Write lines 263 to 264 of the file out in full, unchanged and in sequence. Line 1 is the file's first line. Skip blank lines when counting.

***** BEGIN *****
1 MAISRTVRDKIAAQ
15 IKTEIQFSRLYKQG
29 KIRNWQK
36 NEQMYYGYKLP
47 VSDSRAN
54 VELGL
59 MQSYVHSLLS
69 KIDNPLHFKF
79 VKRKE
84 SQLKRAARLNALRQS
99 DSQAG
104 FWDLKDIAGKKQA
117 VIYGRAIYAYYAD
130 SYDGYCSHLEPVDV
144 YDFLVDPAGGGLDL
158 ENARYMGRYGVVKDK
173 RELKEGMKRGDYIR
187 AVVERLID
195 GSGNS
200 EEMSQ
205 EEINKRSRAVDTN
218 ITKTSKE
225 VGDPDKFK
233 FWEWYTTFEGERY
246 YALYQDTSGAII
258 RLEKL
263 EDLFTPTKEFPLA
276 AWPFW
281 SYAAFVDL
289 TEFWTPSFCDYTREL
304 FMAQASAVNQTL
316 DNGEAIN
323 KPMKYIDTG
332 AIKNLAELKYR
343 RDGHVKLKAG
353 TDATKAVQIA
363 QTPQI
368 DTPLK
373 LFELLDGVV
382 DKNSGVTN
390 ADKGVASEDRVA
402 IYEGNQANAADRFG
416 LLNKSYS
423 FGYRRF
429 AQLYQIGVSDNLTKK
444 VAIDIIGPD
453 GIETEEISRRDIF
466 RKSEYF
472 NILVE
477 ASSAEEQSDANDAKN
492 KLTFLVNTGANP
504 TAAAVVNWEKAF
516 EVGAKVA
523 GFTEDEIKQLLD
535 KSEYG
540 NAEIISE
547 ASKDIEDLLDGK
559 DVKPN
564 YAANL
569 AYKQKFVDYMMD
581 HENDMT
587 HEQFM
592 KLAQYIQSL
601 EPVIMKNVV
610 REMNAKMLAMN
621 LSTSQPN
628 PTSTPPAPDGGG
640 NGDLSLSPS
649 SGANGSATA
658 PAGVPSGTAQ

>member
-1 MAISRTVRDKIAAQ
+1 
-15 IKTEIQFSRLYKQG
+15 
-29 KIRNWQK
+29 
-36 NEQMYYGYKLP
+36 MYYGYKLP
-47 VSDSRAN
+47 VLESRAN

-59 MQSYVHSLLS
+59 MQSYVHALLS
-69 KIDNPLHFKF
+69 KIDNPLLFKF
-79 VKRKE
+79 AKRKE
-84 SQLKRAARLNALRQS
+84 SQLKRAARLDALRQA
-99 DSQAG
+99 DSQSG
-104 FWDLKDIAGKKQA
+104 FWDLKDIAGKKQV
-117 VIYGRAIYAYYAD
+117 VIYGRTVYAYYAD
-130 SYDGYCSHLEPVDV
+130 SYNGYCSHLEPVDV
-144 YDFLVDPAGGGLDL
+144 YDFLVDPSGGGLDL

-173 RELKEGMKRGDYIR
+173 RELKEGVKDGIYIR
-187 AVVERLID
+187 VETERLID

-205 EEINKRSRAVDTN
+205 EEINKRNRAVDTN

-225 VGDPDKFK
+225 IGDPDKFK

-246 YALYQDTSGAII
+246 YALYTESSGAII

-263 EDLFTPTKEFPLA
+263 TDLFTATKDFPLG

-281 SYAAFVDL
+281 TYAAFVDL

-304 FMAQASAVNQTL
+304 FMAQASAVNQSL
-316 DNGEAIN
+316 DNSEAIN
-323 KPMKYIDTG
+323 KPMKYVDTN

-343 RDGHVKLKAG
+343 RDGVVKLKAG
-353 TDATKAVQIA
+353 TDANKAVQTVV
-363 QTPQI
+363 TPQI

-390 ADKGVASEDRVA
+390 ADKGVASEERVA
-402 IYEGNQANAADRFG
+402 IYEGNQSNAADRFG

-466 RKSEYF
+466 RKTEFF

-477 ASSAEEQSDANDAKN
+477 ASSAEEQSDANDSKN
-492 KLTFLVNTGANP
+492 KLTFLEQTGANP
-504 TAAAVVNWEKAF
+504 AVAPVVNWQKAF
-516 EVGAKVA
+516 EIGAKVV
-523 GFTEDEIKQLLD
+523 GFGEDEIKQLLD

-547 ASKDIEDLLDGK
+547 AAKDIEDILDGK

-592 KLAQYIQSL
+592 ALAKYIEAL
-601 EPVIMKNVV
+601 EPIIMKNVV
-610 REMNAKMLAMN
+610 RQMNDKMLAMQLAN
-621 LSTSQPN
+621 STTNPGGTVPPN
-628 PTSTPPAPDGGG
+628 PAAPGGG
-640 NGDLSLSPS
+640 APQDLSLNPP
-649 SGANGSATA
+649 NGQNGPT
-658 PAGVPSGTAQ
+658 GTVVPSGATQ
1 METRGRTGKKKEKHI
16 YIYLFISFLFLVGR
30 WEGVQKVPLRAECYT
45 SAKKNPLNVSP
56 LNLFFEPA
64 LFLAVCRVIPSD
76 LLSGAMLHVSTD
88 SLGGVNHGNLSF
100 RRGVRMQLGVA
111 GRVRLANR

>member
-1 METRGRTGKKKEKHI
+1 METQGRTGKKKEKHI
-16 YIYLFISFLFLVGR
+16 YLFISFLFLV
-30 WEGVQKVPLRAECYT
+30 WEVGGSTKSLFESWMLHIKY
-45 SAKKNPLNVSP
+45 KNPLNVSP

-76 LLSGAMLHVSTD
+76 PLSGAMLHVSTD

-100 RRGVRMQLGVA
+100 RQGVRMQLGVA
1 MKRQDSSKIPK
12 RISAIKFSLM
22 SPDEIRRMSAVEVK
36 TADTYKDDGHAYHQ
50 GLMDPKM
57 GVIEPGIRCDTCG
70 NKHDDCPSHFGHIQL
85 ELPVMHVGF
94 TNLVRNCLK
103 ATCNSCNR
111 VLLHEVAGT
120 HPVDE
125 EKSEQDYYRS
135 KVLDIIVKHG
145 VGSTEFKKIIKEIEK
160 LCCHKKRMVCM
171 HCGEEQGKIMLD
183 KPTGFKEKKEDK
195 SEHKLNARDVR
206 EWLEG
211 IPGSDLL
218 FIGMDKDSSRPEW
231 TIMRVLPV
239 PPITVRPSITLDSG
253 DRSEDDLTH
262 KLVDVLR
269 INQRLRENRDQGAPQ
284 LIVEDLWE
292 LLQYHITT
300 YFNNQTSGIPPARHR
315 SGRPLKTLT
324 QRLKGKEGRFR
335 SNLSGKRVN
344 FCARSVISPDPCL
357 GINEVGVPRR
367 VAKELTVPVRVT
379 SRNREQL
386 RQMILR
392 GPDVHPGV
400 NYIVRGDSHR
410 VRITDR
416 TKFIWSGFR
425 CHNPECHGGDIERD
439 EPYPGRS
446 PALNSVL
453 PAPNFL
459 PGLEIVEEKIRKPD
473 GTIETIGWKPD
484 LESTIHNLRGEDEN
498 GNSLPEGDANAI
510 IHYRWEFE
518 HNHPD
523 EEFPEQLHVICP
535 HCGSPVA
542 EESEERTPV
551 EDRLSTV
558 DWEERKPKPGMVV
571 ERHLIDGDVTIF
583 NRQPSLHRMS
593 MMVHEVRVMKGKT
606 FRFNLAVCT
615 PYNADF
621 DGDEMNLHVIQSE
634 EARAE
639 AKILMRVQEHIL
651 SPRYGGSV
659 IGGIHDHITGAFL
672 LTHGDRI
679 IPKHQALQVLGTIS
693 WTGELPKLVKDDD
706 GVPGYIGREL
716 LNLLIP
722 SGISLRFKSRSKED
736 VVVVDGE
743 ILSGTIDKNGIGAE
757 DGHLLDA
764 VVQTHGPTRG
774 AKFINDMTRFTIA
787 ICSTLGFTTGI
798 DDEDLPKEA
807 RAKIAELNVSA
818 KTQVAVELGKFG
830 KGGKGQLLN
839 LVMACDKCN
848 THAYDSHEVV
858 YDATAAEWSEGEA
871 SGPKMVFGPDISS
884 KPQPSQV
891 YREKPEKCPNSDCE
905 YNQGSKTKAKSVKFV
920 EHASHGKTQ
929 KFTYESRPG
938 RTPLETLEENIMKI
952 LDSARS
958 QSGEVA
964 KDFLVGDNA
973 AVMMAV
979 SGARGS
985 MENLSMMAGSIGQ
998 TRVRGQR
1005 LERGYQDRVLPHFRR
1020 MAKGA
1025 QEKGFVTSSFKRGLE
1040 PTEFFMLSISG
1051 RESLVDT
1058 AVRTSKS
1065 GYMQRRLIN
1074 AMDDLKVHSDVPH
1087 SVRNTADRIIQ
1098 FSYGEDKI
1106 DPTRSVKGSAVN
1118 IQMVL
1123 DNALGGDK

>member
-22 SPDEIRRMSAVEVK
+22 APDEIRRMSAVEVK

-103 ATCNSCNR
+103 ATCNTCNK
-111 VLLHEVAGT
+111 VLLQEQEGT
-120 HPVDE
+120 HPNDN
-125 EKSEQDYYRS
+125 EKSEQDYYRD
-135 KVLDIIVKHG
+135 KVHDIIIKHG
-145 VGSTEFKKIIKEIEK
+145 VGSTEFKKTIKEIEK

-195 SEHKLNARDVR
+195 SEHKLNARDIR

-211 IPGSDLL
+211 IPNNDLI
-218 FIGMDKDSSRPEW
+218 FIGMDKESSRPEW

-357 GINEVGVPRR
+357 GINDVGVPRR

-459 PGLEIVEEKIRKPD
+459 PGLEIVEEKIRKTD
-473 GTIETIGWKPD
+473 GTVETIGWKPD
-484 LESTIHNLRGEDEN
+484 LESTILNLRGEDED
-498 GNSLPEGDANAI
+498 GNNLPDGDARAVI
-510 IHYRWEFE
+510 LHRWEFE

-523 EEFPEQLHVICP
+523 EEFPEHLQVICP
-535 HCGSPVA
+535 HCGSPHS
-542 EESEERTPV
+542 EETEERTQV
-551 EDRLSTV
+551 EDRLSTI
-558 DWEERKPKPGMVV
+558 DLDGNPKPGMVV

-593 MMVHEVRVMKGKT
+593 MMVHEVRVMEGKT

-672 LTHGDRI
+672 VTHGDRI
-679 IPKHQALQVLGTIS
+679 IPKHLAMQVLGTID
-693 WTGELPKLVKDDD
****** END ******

807 RAKIAELNVSA
818 KTQVAVELGKFG